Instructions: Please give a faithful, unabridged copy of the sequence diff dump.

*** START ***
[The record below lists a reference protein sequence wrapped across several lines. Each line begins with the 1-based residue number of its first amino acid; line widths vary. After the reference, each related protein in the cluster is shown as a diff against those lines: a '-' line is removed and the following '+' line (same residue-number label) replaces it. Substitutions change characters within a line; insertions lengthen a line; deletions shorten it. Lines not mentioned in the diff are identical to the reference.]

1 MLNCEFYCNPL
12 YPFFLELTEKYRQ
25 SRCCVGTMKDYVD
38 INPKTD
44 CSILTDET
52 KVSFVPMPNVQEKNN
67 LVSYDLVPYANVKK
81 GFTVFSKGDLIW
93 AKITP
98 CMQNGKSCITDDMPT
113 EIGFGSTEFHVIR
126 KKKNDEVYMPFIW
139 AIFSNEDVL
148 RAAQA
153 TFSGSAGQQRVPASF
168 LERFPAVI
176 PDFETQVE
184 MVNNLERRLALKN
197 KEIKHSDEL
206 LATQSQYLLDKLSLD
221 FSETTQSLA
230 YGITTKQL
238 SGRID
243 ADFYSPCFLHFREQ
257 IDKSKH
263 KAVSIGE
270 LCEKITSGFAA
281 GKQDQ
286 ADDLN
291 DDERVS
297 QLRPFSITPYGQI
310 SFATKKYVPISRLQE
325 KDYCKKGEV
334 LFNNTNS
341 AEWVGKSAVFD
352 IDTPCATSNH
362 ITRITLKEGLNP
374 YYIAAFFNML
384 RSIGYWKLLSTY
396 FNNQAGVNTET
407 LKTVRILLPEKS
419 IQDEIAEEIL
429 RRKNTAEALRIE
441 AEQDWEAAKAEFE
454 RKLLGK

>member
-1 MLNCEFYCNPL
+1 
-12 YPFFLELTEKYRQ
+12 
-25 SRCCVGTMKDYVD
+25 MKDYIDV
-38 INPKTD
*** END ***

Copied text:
[The record below lists a reference protein sequence wrapped across several lines. Each line begins with the 1-based residue number of its first amino acid; line widths vary. After the reference, each related protein in the cluster is shown as a diff against those lines: a '-' line is removed and the following '+' line (same residue-number label) replaces it. Substitutions change characters within a line; insertions lengthen a line; deletions shorten it. Lines not mentioned in the diff are identical to the reference.]

1 MLNCEFYCNPL
12 YPFFLELTEKYRQ
25 SRCCVGTMKDYVD
38 INPKTD
44 CSILTDET
52 KVSFVPMPNVQEKNN
67 LVSYDLVPYANVKK
81 GFTVFSKGDLIW
93 AKITP
98 CMQNGKSCITDDMPT
113 EIGFGSTEFHVIR
126 KKKNDEVYMPFIW
139 AIFSNEDVL
148 RAAQA
153 TFSGSAGQQRVPASF
168 LERFPAVI
176 PDFETQVE
184 MVNNLERRLALKN
197 KEIKHSDEL
206 LATQSQYLLDKLSLD
221 FSETTQSLA
230 YGITTKQL
238 SGRID
243 ADFYSPCFLHFREQ
257 IDKSKH
263 KAVSIGE
270 LCEKITSGFAA
281 GKQDQ
286 ADDLN
291 DDERVS
297 QLRPFSITPYGQI
310 SFATKKYVPISRLQE
325 KDYCKKGEV
334 LFNNTNS
341 AEWVGKSAVFD
352 IDTPCATSNH
362 ITRITLKEGLNP
374 YYIAAFFNML
384 RSIGYWKLLSTY
396 FNNQAGVNTET
407 LKTVRILLPEKS
419 IQDEIAEEIL
429 RRKNTAEALRIE
441 AEQDWEAAKAEFE
454 RKLLGK

>member
-1 MLNCEFYCNPL
+1 
-12 YPFFLELTEKYRQ
+12 
-25 SRCCVGTMKDYVD
+25 MKDYIDV
-38 INPKTD